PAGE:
The Suburban Times, Feb. 7, 2019

Bates Tech gets mobile food bank service

A mobile food bank will soon have a secured presence on the Bates Technical College South Campus in Tacoma for students and community members in-need of a little help. The Nourish Pierce County Mobile Food Bank will setup shop on the South Campus every Thursday between 11:30 a.m. and 1:30 p.m. beginning Valentine's Day, Feb. 14. ... "We are excited to bring this much-needed resource to our college community, which will augment the student government-led food pantry efforts at each of our three campuses," Bates Tech President Lin Zhou said in a statement. "The college cares about the health and well-being of our students, and this partnership will make a difference in the lives of our students and their families."
Patch Lakewood-JBLM, Feb. 7, 2019

Trends | Horizons | Education

What community college students say impedes their progress

Most community colleges are aware of the challenges students face if they are working, raising children or struggling to afford textbooks. But a newly released survey digs into the nuances of those challenges so colleges can pinpoint ways to lift barriers to college completion and prevent students from dropping out.
Inside Higher Ed, Feb. 12, 2019

New data: 60% of students graduate within 8 years

Among students who started at a community college or four-year institution in 2010, 60.4 percent graduated by 2018, according to new data from the National Student Clearinghouse Research Center, which tracks all but a small percentage of college students. That national eight-year completion rate is 5.6 percentage points higher than the six-year rate of 54.8 percent for the same group of students.
Inside Higher Ed, Feb. 12, 2019

People with disabilities can save for college, life expenses with new Washington state savings plan

... Called the ABLE Savings Plan, it allows parents and adults to set aside money in a special account for a broad range of living and educational expenses without jeopardizing disability funding, such as Medicaid, Supplemental Security and other federal benefits. ... Participants can set aside $15,000 a year in an ABLE account, or more if they are employed. The money can be withdrawn immediately to pay for a wide range of expenses, including education, medical services, groceries, rent, transportation, employment training and support, assisted technologies and personal support services, and a few other categories.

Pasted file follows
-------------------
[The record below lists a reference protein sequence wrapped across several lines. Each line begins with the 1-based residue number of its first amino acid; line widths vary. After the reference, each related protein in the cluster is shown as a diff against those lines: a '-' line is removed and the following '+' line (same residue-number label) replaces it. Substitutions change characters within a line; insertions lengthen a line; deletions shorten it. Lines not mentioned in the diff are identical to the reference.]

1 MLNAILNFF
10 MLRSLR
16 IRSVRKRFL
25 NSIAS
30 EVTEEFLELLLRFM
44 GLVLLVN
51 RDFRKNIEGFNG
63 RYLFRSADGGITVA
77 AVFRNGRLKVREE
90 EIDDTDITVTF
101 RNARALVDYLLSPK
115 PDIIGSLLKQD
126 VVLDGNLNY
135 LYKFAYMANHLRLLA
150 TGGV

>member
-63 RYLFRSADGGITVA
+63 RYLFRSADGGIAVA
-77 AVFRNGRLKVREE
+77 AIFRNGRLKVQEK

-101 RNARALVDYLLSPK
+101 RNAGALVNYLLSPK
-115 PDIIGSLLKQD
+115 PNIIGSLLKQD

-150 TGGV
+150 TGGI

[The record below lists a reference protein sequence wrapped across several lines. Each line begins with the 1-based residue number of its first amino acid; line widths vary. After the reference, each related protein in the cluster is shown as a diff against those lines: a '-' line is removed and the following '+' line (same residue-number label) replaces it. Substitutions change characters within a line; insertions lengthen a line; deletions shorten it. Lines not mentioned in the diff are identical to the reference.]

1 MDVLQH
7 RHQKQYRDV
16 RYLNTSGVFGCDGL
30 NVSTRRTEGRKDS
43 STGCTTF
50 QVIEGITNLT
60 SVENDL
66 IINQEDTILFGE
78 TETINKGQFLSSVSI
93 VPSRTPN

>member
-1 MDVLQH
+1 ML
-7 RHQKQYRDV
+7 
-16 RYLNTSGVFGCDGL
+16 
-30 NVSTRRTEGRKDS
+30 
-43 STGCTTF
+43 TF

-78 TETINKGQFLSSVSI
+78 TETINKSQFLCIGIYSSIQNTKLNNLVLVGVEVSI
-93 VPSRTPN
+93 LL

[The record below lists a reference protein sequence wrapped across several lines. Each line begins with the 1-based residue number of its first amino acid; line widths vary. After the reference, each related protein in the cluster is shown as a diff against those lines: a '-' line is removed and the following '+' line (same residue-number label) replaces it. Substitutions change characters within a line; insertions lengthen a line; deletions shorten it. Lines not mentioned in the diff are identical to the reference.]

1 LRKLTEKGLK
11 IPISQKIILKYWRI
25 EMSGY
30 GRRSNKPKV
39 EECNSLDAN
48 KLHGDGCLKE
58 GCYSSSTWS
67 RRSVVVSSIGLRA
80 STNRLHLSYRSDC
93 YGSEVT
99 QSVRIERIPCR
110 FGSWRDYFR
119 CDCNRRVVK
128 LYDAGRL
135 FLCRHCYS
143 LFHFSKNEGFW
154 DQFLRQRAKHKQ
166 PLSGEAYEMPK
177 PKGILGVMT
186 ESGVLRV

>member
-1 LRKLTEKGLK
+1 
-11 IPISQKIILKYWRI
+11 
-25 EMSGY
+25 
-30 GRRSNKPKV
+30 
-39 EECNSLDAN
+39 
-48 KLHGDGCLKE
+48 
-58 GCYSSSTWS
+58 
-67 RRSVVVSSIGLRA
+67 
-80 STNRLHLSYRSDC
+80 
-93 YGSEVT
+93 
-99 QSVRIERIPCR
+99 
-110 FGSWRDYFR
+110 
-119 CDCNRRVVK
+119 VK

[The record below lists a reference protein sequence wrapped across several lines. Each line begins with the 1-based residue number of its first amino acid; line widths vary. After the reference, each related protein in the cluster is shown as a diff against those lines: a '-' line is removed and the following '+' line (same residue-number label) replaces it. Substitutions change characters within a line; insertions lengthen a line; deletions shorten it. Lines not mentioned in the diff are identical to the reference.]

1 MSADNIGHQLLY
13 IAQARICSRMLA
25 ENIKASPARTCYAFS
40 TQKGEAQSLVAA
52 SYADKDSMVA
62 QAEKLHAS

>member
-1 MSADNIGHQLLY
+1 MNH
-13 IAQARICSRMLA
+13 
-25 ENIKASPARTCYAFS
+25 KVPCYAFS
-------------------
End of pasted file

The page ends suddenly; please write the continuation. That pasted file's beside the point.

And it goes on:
The Seattle Times, Feb. 12, 2019

Video games: Entertainment or sports?

... Esports (not just within colleges) are expected to be valued at $1.4 billion by next year. At least two colleges are planning degrees in esports. The National Association of Collegiate Esports (NACE), the group that has seemingly emerged as the premiere governing body for “varsity”-level esports, has swelled to 128 members. It began in 2016 with six colleges and universities. The current slew of member colleges gave out just under $15 million in scholarships this academic year for students to strap on a headset, grab a mouse and keyboard, and enter the digital fray.
Inside Higher Ed, Feb. 12, 2019

The big gift you haven't heard about

... Institutional development professionals say the size and pace of donations to community colleges are starting to increase, but the shift is occurring slowly and not nearly as methodically or efficiently as the money raised by four-year colleges. Community colleges are still relatively new to fund-raising, and as they increasingly face budget deficits, steep state funding cuts and shrinking student rolls, their presidents are recognizing the potential of rich donors as untapped sources of financial support and stepping up their institutions’ fund-raising capacity.